Fear of a malpractice suit affects physicians’ medical decisions, survey says

By John Murphy, MDLinx
Published March 30, 2018

Key Takeaways

Four of five physicians say they’ve thought that the risk of lawsuits influenced their medical decisions, although fewer than half of physicians have ever been involved in a malpractice suit, according to an MDLinx.com survey.

As many as one in six physicians (17.3%) said they always feel that the threat of a lawsuit impacts their medical decision-making. More than one in four (26.2%) said they often feel this way, and more than one third (36.5%) said they feel this way at least occasionally.

This nationwide survey, conducted by M3 Global Research in August 2017, received responses from 1,150 physicians, including primary care physicians and many different specialists.

Few docs go to trial

The survey asked physicians about their experience with malpractice lawsuits in which they (or their clinic or employer) were involved as defendants. Ten percent of physicians surveyed said they’d been involved in one or more lawsuits that went to trial and ended in a decision by a judge or jury.

Another 6.6% of survey respondents had gone to trial, but the suit ended with a court-amicable settlement, while 12.6% never went to trial and settled out of court. Approximately the same number, 13%, were required to preserve evidence or disclose medical records but were not named as defendants in a suit. About 7.7% of physicians have been the subject of allegations by patients or family members but were not required to preserve evidence or disclose medical records.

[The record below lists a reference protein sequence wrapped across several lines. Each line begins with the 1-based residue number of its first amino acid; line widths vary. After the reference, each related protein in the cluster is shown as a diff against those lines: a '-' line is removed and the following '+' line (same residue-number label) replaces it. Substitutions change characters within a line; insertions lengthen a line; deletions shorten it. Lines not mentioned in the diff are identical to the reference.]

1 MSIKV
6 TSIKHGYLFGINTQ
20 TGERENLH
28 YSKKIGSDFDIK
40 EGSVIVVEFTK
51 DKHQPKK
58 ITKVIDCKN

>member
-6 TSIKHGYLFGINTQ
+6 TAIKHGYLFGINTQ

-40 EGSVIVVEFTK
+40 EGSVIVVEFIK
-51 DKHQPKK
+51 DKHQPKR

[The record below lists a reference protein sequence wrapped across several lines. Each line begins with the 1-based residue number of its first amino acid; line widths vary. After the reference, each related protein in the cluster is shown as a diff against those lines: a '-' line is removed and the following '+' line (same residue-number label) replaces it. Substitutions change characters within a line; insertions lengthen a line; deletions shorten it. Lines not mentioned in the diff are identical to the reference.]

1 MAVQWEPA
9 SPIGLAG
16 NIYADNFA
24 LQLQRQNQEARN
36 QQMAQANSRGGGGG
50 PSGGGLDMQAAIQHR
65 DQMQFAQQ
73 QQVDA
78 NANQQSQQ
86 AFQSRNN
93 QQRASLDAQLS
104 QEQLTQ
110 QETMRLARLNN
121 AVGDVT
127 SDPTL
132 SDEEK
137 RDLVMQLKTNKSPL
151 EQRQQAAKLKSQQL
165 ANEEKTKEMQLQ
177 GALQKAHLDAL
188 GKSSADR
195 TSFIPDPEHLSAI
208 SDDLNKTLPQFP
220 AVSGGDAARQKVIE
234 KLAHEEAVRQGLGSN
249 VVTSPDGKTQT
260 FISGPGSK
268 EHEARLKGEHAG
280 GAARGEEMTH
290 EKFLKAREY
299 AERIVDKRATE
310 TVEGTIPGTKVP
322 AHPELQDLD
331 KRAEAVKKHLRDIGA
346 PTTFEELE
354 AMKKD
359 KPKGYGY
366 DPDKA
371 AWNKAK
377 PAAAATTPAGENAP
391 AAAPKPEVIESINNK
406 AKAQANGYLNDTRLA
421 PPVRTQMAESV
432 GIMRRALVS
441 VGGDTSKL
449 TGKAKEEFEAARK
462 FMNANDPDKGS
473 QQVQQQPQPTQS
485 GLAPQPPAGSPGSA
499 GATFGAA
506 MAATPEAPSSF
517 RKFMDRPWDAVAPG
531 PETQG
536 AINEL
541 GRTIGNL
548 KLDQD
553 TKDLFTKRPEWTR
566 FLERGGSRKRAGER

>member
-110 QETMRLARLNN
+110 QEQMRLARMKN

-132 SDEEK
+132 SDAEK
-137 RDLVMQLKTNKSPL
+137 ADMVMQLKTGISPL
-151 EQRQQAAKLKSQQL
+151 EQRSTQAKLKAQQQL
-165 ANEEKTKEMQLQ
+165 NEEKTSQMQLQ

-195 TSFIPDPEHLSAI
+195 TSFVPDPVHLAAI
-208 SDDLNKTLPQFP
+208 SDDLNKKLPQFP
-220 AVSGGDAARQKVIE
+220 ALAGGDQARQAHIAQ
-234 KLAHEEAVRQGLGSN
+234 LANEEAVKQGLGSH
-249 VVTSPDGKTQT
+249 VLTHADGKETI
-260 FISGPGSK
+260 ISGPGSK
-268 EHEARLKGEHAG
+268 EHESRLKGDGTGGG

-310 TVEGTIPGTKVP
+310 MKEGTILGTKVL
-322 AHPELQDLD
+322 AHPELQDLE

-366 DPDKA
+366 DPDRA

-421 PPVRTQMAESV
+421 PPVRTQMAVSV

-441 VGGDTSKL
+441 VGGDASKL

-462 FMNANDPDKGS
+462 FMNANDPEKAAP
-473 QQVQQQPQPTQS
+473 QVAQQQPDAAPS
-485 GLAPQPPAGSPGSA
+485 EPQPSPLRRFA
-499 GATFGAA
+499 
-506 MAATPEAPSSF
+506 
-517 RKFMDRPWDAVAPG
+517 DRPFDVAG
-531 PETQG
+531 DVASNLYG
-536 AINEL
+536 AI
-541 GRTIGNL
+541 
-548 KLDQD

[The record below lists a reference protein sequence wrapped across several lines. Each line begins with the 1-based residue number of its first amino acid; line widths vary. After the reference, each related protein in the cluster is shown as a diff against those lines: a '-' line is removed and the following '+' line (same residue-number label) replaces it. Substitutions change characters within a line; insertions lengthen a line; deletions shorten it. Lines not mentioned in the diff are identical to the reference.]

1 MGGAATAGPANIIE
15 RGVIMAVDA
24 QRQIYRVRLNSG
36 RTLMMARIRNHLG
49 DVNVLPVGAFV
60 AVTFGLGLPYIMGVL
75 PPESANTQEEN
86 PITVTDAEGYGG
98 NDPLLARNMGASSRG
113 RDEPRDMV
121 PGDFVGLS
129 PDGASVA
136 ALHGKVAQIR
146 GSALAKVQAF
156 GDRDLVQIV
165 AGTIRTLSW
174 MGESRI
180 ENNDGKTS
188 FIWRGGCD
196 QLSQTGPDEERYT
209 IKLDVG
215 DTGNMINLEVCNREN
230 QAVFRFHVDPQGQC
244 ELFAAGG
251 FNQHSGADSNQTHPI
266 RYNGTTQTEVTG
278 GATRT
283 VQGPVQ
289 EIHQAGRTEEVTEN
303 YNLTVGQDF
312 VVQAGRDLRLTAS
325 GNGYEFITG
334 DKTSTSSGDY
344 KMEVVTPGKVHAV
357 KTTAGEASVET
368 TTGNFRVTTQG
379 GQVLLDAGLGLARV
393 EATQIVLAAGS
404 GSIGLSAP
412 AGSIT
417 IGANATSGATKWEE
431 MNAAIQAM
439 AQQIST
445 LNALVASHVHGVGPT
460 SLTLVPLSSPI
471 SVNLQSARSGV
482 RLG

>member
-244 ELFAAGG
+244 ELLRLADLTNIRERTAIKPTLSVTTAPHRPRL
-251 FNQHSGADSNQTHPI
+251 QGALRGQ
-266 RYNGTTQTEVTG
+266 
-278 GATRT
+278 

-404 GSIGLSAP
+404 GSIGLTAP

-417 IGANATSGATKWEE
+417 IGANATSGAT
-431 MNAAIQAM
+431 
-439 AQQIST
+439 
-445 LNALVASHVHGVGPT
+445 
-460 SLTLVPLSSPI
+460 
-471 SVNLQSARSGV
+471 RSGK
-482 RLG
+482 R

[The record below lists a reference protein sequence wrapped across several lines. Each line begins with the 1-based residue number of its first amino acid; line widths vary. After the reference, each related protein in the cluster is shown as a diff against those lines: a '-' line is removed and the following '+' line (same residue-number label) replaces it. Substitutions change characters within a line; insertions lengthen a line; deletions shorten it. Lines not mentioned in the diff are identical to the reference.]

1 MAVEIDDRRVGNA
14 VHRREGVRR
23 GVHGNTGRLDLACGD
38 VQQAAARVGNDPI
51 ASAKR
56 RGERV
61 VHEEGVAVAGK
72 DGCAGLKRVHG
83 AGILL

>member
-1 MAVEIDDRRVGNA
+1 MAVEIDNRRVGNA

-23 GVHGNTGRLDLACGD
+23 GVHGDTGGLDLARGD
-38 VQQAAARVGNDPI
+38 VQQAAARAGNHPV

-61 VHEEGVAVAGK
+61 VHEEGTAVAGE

More than half (56.2%) of respondents said they’d never experienced any of these legal actions. (The total of these percentages adds up to more than 100% because respondents could choose more than one response, if applicable.)

Claims down, but payments up

Physicians who practice in fear of a lawsuit may be relieved to know that the rate of malpractice claims paid by physicians, or on their behalf, declined by 55.7% in the United States in the past 20 years or so, according to a 2017 article in JAMA Internal Medicine.

Then again, the mean payment increased by 23.3% (adjusted for inflation), researchers found. One possible reason for this increase: Plaintiffs’ attorneys may be avoiding more cases with smaller potential awards because of the risk of loss or the administrative costs of bringing such a claim.

Another potential reason: “Smaller claims may also be settled earlier and outside of the written claims process, thereby leaving only the larger claims in the database,” the authors speculated.

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